Digital Fitness, the Global Warming of Brick and Mortar

Apr 13, 2021

"I can't wait until things go back to how they were before COVID-19." - screwed fitness pros everywhere.

Before COVID-19, 27% of gym members had not declared that they do not plan to come back to the gym even when the world is completely open.

Before COVID-19, there was not a four month wait list to order a kettlebell so that you could begin to build the home gym that would replace the membership.

Before COVID-19, there was no Apple Fitness, Peloton had not doubled it's revenue to $1.8B, and Lululemon hadn't paid $500M for Mirror (which only had 10,000 users at the time).

Before COVID-19, wearables were an obscure idea that the person who was enamored by both tech and fitness was excited about, but no one else cared about.

There is no going back to how things were before, and people who are waiting for those days are going to disappear like the doctor who refuses to adopt MRIs because they don't like too much technology in their practice.

You heard it here first, here is what's coming...

In the next 24 months, if not sooner, we are going to see companies like Mirror partnering with companies like Garmin for access to the data coming from their watches. The consumer is going to be able to purchase digital one on one training sessions for less money than they cost in the local gym because the volume for the digital provider is going to be so great that the margin they need to make per session will be low. A digital personal training session is going to happen between a client, and a real trainer, maybe even a celebrity trainer (think Cameo for fitness). The trainer will be able to see the client on their local big screen, and they're going to be able to see all of the data flowing from the wearable at the same time.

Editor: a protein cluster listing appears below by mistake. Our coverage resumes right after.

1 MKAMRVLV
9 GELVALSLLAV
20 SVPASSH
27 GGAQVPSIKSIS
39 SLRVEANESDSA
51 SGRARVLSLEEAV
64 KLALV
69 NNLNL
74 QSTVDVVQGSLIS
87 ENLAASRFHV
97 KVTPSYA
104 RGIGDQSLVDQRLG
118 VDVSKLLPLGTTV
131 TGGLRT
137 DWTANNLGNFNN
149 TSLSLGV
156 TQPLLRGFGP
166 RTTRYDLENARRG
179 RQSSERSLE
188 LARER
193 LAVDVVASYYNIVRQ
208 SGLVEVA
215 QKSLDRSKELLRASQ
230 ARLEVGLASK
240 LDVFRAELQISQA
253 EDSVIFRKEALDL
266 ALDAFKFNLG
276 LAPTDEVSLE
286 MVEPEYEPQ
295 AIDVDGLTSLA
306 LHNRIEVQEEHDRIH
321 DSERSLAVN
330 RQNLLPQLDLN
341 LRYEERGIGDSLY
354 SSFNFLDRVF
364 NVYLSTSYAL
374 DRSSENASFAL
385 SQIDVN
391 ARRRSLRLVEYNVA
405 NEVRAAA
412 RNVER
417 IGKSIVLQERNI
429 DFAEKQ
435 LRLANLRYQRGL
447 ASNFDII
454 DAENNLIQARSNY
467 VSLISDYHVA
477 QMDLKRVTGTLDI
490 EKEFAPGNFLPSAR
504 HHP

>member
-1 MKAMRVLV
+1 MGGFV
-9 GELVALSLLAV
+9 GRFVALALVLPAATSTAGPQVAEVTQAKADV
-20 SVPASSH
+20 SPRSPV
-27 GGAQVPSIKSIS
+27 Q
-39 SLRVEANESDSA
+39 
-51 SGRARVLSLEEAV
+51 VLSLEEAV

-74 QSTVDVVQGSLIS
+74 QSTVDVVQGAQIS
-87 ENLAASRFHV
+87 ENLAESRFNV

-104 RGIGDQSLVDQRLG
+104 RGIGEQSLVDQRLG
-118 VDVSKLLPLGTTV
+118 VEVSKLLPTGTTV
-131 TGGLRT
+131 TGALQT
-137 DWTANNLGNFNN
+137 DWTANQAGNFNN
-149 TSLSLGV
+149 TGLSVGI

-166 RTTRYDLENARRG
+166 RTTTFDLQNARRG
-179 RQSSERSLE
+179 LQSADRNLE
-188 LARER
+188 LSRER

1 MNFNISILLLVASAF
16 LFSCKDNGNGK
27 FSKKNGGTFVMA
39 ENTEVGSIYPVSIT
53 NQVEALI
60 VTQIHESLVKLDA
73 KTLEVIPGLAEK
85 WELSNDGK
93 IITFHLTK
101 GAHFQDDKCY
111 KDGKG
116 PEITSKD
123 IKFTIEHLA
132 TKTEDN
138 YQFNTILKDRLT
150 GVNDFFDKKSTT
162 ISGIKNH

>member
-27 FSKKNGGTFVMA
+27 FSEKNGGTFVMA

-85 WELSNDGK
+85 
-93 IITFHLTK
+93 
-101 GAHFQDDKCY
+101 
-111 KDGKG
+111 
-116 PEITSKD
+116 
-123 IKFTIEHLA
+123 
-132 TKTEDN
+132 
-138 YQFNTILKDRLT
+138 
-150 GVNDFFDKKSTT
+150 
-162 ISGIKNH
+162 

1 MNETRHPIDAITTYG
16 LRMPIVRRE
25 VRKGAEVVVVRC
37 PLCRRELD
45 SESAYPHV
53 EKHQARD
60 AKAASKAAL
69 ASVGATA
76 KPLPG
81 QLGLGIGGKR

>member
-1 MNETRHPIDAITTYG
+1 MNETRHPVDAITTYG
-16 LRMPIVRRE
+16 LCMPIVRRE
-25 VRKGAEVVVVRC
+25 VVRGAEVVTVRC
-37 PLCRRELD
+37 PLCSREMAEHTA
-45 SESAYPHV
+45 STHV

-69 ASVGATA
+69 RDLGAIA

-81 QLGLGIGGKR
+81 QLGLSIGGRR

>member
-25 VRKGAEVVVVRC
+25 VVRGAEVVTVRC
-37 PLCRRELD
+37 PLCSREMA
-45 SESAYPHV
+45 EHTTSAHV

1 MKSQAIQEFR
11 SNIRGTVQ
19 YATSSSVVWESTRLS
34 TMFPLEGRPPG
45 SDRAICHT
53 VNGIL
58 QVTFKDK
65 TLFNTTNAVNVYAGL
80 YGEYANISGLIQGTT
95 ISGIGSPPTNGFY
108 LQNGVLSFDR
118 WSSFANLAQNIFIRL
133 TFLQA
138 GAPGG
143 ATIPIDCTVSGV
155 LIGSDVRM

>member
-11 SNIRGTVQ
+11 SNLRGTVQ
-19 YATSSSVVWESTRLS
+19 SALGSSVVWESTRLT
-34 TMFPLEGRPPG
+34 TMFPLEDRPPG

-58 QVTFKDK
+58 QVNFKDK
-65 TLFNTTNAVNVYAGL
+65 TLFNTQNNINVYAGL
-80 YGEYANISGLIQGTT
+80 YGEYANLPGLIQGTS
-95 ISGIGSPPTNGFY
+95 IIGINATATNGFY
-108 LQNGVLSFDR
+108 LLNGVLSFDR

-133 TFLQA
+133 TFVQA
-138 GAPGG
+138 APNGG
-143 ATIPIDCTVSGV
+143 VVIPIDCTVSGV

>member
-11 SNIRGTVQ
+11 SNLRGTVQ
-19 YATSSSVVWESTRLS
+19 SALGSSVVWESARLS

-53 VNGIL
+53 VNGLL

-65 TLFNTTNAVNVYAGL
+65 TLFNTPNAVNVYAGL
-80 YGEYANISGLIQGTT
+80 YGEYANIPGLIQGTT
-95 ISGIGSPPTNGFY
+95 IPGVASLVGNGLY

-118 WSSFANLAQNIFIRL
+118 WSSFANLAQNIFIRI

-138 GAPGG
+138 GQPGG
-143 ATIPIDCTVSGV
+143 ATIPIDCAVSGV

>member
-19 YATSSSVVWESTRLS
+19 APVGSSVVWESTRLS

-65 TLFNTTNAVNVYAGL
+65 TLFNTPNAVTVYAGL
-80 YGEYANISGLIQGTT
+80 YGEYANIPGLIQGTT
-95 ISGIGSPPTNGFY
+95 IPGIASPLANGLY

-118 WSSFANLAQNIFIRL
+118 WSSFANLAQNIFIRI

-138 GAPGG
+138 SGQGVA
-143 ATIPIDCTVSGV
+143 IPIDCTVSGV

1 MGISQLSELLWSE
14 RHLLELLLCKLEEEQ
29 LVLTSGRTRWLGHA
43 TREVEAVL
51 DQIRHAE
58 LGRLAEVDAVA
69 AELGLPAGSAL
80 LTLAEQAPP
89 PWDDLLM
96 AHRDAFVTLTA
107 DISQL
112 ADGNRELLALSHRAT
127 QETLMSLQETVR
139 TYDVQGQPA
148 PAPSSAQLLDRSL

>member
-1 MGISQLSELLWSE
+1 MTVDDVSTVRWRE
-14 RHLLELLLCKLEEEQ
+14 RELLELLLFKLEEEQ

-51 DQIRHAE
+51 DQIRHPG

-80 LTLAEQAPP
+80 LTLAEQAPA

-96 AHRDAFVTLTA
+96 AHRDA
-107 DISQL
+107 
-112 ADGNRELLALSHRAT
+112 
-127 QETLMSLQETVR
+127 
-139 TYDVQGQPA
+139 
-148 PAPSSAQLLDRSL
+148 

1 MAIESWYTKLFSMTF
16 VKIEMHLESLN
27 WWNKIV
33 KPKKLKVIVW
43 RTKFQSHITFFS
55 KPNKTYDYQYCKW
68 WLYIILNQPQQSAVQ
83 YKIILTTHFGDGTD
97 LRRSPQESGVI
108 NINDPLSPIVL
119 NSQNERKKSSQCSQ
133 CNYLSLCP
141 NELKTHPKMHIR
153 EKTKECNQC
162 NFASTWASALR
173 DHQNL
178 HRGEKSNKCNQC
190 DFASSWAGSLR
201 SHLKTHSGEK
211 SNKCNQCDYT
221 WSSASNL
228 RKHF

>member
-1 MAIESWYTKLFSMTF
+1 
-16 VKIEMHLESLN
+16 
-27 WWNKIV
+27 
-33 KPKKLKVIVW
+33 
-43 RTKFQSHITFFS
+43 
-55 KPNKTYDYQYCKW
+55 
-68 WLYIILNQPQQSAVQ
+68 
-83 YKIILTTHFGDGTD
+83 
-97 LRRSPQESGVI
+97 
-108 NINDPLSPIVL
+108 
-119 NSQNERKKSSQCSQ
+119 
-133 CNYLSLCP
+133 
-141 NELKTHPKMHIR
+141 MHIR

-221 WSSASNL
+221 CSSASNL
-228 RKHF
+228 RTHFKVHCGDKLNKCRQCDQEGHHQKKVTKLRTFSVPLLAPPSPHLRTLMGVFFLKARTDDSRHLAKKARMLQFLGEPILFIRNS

The screen is going to be futuristic, the client and all of their measurable data on the same screen at the same time. Heart rate, respiration rate, distance moved, total power output calculations changing in real time, joint angles, and more are all going to be displayed on the screen for both the client and the trainer to see.

The trainer's view of the screen is going to be their client and their client's data, with a small "facetime" like picture in picture of themselves and the client's will be the equal opposite. The in person advantage of the coach to see and correct technique better than the many to one model that exists today will be gone.

The only advantage that the in person coach will have is tactile cueing (which I believe will be replaced by vibratory wearables to call attention to an area that the trainer on the other side of the screen can initiate at the push of a button) and the "in the room energy" which can't be measured and is hard to market.

Sound like doomsday for brick and mortar fitness? It should. Because it is what's coming and if Brick and Mortar fitness providers do not adapt their business model and their offerings to provide something superior to this, they're going to be gone like blockbuster.

So what can Brick and Mortar fitness businesses do to reduce the threat of global warming...? Many things.